AILSA CHANG, HOST:
Enormous piles of warped furniture, ruined belongings, a totaled car with its hood up and residents wondering how they are going to deal with the mess left behind - this is what President Biden saw today on a tour of how the remnants of Hurricane Ida battered parts of New Jersey and New York. And it was the backdrop for a case he made for more investments to make the country more resilient to climate change. NPR White House correspondent Asma Khalid joins us now.
ASMA KHALID, BYLINE: Hi, Ailsa.
CHANG: All right, so tell us a little more about what the president did on this tour.
KHALID: He visited neighborhoods, and he met with families just to see the extent of the damage from Hurricane Ida firsthand. And, you know, the storm didn't just hit the Gulf Coast, it ripped through parts of the East Coast, leading to major flooding and even some fatalities. Biden met today with local leaders in New Jersey and New York to discuss some of what the federal government can do to deal with the storm damage. But this trip, as you mentioned, Ailsa, was about more than the immediate storm and its destruction. He spoke about climate change and the need for action.
(SOUNDBITE OF ARCHIVED RECORDING)
PRESIDENT JOE BIDEN: Climate change poses an existential threat to our lives, to our economy. And the threat is here. It's not going to get any better. The question - can it get worse? We can stop it from getting worse.
KHALID: Biden pointed to his infrastructure package and said that the changes he wants Congress to pass legislatively would help protect communities and allow them to become more resilient to climate change in the future.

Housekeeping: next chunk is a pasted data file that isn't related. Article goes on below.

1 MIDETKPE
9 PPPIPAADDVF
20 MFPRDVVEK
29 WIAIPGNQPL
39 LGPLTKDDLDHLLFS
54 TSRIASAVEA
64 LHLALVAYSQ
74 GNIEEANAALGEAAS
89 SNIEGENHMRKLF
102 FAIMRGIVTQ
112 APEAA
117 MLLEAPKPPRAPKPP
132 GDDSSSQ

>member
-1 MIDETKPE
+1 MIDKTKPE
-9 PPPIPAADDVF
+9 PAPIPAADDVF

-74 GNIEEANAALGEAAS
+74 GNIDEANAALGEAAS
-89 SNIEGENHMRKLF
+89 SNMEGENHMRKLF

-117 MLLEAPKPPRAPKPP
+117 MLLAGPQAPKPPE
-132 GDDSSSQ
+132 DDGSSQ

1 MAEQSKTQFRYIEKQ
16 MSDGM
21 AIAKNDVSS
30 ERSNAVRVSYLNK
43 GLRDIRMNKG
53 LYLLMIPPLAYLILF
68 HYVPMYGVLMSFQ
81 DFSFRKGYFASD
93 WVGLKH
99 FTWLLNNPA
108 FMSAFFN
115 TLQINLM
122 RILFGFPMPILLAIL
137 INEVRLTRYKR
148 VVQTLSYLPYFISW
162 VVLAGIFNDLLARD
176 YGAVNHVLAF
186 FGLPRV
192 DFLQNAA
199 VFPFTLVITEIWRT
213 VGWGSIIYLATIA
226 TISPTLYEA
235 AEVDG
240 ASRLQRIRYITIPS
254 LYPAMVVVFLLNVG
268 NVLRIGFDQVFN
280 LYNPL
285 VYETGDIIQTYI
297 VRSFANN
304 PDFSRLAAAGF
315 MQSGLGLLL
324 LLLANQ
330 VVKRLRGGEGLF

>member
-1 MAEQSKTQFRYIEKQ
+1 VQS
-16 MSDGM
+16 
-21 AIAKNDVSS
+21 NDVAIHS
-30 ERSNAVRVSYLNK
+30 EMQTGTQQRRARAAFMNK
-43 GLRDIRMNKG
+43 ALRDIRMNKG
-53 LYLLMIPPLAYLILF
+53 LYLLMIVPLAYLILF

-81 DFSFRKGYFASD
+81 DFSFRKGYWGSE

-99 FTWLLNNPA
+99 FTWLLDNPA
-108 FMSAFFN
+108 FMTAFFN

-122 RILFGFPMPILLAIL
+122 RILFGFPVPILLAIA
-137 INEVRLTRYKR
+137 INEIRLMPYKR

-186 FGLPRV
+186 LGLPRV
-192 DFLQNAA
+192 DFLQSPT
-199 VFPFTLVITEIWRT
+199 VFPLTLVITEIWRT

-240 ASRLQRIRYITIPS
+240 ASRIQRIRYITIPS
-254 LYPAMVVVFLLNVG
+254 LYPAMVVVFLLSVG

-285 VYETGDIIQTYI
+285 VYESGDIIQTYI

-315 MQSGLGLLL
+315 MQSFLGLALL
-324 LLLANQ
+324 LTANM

CHANG: Well, Congress is back in session now, so I'm wondering how is the president trying to turn political attention back to his legislative agenda and away from, for example, what's unfolded in Afghanistan?
KHALID: Well, there's a government-funding deadline at the end of this month. And today, as Biden was touring storm damage in the Northeast, the White House sent a request to Congress for emergency funds to deal with severe weather. The president wants $14 billion to cover damages from natural disasters before Ida. You know, that might be - such as things as the wildfires on the West Coast. And then they want an additional $10 billion to cover damages from Hurricane Ida. That number could even be larger, they say.
The White House, you know, had been wanting to focus on the president's big economic agenda all of August, sending Cabinet members across the country to promote it. But really, the withdrawal from Afghanistan and the Taliban takeover did overshadow a lot of that.
CHANG: Right. I mean, it's not just Afghanistan. There's been a surge in COVID cases across the country because of the delta variant.
KHALID: That's right. And, you know, some states have seen hospitals dealing with very large numbers of COVID cases, more young people contracting the virus as schools have begun to reopen. And this is particularly problematic in places that have low vaccination rates.
The president is planning to deliver a major address on Thursday to talk about how he intends to tackle this latest setback and boost vaccination rates. You know, people are wondering what else the federal government can really do at this point in lieu of widespread mandates.
I will say vaccination rates differ widely across the country. And so what can the president do, I think, is really a question of - to encourage people who are unvaccinated to get a shot while at the same time deal with rolling out a strategy for people who need a booster shot. And Ailsa, this is of course all happening ahead of colder weather, when people are going to spend more time indoors.
CHANG: That is NPR's Asma Khalid.
Thank you, Asma.
KHALID: You're welcome. Transcript provided by NPR, Copyright NPR.